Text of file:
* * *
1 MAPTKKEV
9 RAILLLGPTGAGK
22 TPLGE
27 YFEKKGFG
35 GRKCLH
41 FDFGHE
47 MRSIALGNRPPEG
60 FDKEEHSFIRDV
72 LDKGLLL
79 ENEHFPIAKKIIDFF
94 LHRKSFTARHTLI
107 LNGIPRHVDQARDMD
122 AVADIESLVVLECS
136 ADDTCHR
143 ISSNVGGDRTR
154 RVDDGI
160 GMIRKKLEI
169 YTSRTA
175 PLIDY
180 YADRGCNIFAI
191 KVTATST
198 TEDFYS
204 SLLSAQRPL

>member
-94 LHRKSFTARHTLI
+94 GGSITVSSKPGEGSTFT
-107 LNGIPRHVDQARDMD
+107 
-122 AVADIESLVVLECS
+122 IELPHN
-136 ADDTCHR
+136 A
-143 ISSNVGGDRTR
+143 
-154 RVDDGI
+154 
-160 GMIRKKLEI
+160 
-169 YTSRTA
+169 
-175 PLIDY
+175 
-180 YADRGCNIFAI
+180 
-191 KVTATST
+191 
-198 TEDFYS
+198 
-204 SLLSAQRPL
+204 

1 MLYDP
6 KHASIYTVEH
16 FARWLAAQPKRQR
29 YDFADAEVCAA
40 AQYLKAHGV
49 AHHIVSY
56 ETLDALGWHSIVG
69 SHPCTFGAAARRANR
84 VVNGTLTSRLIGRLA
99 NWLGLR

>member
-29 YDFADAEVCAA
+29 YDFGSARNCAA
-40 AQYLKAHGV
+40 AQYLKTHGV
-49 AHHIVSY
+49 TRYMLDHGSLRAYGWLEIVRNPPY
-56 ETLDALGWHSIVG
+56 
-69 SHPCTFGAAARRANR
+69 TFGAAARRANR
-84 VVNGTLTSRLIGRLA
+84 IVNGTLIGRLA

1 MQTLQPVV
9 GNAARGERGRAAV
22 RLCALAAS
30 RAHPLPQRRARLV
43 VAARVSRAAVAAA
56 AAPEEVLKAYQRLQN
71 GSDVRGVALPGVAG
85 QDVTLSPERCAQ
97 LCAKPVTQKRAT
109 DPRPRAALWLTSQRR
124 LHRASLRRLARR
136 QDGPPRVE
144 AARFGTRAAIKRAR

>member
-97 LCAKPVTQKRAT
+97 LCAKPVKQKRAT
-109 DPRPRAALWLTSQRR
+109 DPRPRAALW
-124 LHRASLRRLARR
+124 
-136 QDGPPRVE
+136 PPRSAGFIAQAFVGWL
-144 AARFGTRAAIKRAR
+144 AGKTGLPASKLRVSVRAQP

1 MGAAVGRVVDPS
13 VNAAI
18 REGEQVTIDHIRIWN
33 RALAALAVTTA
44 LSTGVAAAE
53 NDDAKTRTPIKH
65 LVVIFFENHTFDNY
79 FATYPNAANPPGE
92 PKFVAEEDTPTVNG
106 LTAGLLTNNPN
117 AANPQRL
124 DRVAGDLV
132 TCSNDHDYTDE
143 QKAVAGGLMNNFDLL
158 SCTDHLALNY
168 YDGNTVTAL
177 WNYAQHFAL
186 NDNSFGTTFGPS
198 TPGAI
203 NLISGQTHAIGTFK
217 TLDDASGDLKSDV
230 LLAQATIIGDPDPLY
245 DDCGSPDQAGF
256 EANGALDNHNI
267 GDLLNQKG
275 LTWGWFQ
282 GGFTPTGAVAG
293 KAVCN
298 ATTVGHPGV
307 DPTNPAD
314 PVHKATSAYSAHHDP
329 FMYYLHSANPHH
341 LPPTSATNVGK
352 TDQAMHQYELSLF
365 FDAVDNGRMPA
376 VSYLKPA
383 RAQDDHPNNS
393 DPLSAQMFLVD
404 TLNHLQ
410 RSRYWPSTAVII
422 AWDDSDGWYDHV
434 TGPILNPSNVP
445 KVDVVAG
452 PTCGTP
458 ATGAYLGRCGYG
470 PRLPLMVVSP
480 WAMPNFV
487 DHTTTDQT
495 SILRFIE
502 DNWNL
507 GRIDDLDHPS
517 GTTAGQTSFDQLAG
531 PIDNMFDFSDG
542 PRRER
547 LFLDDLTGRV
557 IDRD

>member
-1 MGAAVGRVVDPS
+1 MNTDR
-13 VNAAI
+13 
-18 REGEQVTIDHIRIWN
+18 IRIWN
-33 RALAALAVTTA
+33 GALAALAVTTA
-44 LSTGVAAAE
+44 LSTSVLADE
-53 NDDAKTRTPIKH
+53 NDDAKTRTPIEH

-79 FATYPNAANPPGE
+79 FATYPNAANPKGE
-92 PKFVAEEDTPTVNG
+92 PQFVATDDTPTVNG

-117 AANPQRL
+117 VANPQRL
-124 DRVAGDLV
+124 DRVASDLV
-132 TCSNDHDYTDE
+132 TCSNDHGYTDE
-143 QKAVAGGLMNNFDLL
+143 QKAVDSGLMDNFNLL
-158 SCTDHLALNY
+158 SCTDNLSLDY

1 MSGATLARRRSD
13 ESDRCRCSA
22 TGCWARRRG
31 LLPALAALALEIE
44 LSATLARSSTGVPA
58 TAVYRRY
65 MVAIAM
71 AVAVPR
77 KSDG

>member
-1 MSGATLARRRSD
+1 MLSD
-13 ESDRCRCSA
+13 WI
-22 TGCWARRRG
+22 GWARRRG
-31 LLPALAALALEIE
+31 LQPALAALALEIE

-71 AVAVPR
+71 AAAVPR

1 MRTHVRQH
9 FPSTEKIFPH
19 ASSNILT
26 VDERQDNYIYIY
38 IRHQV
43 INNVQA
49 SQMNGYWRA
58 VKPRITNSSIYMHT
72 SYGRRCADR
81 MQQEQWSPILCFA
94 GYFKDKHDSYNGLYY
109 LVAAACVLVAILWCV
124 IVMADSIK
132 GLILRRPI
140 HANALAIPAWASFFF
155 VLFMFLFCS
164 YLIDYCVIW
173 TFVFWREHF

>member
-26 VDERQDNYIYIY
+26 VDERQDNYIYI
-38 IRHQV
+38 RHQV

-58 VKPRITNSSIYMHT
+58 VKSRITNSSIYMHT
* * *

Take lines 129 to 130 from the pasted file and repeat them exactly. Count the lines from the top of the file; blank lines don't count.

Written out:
329 FMYYLHSANPHH
341 LPPTSATNVGK